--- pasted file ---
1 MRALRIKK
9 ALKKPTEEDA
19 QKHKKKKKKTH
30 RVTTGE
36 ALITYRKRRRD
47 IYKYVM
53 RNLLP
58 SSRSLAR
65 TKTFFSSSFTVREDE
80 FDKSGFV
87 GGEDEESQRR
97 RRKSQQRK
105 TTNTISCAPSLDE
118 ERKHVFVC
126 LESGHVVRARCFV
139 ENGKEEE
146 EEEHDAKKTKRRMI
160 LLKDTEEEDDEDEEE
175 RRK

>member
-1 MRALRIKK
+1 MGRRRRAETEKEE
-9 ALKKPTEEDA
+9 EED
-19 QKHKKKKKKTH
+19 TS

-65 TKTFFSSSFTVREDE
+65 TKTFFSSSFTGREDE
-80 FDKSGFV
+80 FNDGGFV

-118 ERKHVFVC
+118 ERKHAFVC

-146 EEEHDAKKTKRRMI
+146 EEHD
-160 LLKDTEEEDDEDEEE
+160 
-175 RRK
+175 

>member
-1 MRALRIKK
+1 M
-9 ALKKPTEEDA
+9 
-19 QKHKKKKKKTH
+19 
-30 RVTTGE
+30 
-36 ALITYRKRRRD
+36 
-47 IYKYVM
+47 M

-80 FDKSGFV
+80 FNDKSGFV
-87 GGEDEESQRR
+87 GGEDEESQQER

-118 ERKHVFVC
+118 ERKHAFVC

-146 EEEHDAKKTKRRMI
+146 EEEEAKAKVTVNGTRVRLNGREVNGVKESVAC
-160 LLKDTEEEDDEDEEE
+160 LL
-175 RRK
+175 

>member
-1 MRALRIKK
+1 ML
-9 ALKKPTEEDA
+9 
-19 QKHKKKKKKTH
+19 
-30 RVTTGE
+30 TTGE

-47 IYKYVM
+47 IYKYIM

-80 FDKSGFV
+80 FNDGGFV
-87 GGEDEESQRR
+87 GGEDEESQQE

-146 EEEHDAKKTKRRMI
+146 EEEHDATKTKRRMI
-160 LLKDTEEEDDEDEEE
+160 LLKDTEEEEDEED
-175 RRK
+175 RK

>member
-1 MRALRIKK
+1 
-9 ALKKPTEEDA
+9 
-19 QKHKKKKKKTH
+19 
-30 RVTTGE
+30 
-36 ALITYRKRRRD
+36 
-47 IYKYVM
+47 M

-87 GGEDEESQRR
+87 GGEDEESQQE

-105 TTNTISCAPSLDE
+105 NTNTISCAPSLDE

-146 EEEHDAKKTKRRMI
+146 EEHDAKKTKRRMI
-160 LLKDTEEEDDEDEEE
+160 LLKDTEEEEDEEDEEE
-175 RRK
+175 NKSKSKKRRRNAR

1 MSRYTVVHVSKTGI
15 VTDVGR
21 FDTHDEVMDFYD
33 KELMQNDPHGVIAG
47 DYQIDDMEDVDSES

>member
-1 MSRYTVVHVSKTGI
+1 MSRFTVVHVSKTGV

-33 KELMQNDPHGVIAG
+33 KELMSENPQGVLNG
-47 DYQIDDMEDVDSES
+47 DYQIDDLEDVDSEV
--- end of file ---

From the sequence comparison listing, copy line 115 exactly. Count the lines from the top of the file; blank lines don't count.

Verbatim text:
+1 MSRFTVVHVSKTGV